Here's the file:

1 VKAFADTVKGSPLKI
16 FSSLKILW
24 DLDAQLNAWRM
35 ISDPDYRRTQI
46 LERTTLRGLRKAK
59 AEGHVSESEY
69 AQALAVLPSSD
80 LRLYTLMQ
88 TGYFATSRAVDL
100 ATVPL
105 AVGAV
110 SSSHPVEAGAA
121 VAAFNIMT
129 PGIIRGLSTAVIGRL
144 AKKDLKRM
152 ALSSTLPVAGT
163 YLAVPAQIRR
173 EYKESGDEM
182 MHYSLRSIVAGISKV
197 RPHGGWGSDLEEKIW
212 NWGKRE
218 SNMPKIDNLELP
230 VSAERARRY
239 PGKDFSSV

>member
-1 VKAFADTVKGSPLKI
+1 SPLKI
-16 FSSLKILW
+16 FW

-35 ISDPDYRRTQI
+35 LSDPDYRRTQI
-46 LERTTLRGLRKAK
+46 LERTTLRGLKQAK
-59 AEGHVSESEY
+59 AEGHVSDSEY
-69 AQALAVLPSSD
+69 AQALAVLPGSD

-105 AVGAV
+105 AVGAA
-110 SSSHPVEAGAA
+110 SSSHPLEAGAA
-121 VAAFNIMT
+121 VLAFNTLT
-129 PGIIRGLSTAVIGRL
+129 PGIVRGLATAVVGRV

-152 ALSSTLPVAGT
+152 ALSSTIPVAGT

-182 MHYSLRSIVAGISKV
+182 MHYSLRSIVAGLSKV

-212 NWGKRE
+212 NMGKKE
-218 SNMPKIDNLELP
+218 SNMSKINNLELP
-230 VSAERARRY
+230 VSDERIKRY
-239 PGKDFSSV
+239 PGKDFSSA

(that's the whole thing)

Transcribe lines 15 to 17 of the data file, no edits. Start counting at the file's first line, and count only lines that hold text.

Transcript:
144 AKKDLKRM
152 ALSSTLPVAGT
163 YLAVPAQIRR